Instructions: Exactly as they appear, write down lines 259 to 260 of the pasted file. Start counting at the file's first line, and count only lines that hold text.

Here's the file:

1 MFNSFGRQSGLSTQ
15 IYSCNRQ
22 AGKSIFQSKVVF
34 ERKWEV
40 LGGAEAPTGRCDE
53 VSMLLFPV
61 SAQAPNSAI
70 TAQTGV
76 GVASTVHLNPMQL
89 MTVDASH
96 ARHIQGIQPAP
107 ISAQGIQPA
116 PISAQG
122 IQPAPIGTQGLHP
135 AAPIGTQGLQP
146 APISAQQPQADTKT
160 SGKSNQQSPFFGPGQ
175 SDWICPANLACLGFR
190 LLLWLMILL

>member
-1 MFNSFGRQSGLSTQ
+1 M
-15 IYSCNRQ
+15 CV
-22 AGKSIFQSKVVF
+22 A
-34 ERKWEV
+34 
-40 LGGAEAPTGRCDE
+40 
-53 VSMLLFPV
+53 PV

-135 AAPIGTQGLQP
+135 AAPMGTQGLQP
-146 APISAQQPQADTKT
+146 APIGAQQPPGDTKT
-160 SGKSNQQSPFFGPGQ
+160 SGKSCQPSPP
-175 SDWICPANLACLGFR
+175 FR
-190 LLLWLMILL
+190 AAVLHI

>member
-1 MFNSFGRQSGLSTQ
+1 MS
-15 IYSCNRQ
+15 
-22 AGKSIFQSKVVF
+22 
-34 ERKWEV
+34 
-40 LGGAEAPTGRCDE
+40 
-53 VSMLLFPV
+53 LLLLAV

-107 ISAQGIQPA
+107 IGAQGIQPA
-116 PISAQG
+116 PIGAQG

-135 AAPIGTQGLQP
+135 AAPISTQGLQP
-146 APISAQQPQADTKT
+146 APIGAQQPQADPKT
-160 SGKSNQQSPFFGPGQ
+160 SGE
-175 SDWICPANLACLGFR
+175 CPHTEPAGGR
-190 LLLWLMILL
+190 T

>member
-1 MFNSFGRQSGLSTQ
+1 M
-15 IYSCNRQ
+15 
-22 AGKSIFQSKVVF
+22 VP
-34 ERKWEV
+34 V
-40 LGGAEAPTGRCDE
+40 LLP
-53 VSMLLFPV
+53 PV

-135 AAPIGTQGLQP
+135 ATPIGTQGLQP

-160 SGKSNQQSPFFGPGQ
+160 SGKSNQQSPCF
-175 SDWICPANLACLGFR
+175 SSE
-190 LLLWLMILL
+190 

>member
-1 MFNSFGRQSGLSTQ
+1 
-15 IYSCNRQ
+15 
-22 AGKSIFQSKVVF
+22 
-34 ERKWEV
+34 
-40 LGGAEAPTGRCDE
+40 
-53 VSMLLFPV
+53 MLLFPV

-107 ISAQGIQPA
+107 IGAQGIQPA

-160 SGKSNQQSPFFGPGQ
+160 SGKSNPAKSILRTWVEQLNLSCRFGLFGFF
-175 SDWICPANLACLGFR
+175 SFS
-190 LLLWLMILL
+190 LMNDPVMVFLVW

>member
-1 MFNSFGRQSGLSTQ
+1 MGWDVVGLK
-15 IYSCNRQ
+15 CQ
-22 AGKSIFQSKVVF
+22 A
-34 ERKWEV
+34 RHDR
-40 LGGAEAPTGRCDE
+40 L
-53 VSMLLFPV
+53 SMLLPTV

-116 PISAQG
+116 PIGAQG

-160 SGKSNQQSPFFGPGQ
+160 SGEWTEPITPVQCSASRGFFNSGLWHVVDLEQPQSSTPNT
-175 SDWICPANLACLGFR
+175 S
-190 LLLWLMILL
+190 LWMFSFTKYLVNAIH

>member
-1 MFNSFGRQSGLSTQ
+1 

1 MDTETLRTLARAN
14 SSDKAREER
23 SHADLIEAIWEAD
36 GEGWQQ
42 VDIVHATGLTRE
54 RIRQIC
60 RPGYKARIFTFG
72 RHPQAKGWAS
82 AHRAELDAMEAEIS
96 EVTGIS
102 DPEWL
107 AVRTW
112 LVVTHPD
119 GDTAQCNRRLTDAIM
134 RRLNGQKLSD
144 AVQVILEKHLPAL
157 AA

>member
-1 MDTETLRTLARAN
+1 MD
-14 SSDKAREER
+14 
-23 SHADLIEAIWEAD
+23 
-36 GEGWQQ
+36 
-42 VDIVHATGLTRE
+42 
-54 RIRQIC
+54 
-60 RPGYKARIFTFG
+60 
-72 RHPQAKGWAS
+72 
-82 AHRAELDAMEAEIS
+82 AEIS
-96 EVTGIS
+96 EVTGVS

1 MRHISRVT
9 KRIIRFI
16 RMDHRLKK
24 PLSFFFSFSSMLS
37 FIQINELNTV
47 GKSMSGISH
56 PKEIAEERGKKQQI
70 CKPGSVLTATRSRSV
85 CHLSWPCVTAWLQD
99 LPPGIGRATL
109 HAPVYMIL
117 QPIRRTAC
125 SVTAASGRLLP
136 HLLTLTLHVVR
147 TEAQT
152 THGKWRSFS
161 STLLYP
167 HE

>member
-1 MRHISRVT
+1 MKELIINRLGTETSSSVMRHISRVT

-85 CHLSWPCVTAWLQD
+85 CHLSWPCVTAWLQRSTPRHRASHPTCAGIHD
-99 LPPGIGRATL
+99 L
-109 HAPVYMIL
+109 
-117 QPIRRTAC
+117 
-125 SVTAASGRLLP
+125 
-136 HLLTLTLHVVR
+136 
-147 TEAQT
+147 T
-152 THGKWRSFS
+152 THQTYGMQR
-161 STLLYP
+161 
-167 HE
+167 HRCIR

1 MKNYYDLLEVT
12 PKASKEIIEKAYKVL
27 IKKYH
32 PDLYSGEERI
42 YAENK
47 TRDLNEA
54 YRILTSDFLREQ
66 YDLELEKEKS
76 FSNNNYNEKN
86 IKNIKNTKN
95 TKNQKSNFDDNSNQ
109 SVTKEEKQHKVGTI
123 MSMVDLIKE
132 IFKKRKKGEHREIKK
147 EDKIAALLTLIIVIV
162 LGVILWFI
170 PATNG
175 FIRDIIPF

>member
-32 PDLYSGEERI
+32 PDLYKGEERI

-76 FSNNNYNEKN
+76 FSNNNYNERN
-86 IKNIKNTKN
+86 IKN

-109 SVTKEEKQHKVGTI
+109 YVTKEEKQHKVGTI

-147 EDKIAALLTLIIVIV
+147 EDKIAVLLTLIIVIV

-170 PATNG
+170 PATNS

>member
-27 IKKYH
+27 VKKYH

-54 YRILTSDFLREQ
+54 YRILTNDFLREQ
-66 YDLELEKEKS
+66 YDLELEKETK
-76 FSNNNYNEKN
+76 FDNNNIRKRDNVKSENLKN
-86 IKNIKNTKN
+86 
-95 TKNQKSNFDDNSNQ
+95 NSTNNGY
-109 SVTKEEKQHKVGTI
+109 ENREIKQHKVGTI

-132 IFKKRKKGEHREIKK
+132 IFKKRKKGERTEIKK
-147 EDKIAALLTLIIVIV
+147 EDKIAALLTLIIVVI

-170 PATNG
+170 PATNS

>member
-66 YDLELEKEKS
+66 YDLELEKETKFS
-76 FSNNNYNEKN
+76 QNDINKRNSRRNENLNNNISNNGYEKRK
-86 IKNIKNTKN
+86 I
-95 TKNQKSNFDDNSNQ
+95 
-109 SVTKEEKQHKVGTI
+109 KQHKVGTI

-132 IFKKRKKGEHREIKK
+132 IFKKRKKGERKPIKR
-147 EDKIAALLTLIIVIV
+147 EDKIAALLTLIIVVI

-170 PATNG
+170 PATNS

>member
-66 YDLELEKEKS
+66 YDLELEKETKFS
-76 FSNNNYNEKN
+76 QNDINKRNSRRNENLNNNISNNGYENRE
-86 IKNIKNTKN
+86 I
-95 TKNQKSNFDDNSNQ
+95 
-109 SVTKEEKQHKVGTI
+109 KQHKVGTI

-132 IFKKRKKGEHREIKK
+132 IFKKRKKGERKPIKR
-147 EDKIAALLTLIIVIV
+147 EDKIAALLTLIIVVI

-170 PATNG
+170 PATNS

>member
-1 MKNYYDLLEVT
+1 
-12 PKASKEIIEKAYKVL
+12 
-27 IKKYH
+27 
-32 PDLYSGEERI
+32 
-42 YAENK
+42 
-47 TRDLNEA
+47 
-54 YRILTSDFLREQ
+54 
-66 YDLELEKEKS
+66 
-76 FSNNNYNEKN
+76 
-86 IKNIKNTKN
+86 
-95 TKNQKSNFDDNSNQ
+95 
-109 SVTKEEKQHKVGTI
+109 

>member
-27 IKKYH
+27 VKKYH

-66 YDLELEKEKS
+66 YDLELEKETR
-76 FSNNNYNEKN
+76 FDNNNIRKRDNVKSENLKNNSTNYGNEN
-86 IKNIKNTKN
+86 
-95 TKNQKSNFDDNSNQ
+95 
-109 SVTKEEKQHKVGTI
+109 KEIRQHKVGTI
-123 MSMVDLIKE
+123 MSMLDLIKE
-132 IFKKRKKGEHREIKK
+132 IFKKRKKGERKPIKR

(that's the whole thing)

-109 SVTKEEKQHKVGTI
+109 ENREIKQHKVGTI